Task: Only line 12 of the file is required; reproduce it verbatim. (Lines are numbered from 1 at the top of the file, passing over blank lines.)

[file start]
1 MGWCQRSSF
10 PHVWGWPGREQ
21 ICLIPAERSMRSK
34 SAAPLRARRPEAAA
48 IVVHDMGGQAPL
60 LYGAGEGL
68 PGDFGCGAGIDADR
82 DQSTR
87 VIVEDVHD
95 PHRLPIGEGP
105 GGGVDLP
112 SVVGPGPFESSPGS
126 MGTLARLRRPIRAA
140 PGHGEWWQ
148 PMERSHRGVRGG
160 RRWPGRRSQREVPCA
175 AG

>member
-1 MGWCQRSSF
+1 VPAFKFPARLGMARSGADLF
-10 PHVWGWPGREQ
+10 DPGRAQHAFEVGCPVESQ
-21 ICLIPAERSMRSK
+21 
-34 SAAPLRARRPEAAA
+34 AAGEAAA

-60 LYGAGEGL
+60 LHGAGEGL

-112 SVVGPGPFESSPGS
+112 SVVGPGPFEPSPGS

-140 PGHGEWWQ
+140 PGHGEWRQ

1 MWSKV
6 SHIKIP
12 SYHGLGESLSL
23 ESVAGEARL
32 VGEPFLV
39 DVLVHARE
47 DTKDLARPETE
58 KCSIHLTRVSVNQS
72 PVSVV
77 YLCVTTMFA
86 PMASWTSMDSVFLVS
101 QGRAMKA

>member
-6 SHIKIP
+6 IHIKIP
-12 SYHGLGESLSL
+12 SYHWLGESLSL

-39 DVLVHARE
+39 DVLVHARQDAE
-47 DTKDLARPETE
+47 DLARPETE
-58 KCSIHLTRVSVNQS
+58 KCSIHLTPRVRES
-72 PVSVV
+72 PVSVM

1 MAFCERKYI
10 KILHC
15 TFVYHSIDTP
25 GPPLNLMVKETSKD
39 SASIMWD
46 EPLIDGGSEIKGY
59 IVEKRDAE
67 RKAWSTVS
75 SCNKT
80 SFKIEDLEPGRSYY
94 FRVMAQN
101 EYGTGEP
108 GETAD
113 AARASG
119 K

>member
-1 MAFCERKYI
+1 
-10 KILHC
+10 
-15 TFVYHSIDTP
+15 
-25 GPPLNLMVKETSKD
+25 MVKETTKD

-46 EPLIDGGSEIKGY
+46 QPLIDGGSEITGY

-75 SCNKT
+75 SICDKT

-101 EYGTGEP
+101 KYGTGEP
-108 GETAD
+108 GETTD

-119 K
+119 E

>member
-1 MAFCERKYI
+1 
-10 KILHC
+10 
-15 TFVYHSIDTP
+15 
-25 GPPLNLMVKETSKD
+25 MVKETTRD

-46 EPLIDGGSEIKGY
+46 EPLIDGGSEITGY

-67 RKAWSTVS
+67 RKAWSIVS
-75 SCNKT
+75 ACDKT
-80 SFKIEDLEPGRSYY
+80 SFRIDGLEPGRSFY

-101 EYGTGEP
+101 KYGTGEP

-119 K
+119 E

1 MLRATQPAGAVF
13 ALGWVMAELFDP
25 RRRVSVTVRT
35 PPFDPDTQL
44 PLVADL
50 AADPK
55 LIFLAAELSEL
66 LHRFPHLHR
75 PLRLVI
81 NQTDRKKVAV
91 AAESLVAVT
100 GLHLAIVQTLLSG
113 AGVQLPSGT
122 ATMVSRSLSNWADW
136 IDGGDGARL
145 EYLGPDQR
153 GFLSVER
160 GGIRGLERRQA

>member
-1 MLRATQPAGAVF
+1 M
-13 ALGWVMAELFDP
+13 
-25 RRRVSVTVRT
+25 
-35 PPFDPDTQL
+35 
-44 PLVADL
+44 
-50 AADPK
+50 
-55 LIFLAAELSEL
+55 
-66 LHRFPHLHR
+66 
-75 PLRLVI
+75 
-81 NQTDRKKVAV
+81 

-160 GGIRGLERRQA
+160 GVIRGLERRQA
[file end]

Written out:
112 SVVGPGPFESSPGS